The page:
He began drawing at a very early age and became acquainted with comic books at the age of nine. He joined Jacques Golly (a painter to whom he owes a lot) at the Ma Gomme studio. After passing a science-based baccalaureate “despite himself”, he went to Bordeaux’ school of art and design with the intention of becoming an art teacher.
He quickly abandoned this idea and, thanks to the kindly intervention of Didier Crisse (thank you godfather!), he met the publisher Delcourt at the fair in Angoulême in 1994. He then initiated a cyber-punk project with Jean-Pierre Pécau writing the script, Vincent Rueda in charge of design, and Pierre Schelle and Stéphane Rosa for the colours. The “Nash” series was published under the “Série B” label. Damour revealed his attraction for science fiction, strongly influenced by Ridley Scott’s Blade Runner.
His graphic influences began with Moebius, then Bernet, Liberatore and finally Toppi, Mignola and François Boucq.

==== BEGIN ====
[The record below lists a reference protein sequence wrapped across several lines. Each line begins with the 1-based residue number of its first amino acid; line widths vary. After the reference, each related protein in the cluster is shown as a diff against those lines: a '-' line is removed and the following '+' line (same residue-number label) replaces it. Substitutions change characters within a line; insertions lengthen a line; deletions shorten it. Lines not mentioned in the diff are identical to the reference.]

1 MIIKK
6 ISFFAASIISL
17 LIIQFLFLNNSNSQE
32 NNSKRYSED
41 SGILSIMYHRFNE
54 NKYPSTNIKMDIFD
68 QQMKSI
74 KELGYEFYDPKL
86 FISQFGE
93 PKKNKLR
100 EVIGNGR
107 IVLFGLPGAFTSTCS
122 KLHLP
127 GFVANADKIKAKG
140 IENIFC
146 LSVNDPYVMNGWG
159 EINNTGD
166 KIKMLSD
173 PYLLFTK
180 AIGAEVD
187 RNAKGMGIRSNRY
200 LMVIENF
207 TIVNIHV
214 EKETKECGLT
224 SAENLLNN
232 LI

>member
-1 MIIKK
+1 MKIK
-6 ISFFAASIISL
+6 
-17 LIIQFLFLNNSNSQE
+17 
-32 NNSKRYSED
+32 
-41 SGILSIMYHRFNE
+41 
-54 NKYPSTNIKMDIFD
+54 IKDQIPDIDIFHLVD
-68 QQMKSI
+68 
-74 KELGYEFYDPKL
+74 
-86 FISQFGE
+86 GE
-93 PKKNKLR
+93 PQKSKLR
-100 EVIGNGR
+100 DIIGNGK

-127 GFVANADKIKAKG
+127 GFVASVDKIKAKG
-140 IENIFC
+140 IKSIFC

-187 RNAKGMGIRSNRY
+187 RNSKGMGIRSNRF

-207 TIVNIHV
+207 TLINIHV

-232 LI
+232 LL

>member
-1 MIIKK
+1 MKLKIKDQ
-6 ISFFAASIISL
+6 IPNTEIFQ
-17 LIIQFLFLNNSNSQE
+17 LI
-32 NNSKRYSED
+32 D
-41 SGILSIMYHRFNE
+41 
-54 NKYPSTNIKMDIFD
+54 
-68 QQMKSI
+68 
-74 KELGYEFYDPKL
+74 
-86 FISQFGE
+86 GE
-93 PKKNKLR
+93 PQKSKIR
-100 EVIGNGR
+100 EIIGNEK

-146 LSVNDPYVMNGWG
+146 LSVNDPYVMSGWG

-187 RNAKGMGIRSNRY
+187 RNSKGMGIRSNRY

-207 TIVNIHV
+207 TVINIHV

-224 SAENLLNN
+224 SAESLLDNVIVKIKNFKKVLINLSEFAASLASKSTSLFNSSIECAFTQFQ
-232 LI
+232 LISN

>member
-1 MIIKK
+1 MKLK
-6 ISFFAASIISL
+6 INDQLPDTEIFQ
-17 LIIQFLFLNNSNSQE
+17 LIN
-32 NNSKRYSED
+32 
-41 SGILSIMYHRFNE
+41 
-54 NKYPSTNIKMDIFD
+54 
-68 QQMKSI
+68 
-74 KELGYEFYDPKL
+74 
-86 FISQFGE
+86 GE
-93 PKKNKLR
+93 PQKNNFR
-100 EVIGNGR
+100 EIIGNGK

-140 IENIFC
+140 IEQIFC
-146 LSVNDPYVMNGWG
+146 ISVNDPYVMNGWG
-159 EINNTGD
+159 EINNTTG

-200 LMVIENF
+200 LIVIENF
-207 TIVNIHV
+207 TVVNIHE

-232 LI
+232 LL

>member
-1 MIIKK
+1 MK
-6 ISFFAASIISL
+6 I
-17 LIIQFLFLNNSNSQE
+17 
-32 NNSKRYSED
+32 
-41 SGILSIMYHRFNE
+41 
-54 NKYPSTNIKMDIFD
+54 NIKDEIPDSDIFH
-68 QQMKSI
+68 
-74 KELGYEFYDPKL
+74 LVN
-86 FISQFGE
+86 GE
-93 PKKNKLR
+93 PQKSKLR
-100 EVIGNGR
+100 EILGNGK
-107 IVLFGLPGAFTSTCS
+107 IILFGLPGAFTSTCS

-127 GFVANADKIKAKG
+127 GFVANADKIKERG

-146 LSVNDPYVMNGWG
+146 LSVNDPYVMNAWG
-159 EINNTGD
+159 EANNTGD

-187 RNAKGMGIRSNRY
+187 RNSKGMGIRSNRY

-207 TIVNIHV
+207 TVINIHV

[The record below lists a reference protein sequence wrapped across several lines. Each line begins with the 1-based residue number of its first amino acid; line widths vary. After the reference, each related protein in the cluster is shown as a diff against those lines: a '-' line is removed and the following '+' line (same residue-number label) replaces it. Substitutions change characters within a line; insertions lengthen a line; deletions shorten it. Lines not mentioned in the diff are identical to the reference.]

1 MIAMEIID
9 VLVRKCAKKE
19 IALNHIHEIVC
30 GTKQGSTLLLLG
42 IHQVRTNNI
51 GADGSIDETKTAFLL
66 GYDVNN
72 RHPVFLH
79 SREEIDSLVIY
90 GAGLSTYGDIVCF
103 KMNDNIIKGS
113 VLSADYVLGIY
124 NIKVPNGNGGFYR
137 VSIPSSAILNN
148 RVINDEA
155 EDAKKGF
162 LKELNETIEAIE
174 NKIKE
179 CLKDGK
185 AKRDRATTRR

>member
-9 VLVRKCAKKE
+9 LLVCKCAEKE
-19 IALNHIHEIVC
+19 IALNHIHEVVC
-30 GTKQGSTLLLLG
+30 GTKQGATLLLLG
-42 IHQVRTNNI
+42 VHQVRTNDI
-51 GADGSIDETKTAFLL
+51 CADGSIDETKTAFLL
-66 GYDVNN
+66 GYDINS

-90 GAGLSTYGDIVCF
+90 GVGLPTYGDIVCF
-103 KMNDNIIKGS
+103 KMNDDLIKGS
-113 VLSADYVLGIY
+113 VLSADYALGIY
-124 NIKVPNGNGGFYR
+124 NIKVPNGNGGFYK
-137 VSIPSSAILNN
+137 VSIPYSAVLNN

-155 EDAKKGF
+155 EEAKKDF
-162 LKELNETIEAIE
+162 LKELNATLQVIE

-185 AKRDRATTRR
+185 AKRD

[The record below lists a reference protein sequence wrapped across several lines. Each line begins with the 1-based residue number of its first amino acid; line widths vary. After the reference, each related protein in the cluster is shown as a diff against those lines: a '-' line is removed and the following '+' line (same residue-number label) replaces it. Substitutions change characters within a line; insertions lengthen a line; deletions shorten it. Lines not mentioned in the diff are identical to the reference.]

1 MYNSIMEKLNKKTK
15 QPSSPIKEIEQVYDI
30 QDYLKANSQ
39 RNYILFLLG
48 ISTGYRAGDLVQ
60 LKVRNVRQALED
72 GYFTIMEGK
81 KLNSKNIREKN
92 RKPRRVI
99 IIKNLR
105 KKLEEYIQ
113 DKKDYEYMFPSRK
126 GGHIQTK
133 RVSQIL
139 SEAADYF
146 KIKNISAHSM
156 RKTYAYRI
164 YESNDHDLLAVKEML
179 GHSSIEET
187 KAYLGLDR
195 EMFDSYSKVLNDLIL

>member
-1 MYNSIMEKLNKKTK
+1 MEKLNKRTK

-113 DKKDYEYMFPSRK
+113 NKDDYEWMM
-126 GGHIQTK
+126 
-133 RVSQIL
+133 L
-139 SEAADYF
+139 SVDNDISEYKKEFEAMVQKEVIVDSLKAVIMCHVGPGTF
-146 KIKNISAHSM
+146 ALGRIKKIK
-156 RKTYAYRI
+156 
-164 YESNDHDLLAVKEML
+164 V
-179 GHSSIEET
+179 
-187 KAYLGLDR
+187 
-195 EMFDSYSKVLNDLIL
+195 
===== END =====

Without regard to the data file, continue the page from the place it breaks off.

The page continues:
There are also many cinematographic references including David Lynch, Fellini, Jim Jarmusch, Kitano and Terry Gilliam.
After nine volumes of “Nash”, and an album for Humanoïdes Associés, Damour entered the “Empreinte(s)” collection, published by Dupuis, offering his talent as a realist artist for the major collective project, “Pandora Box”. He was responsible for volume 7 of the series entitled “La Colère”.
He would now like to turn to thrillers and crime fiction, and hopes to write and create his own album nourished by his own universe, a sombre and surrealist bestiary filled with grotesque monsters and semi-erotic creatures.
He signs his work with the pseudonym Damour not through coquetry, but as a veiled reference to his mother’s maiden name.
Subscribe to our newsletter
to get our latest comics news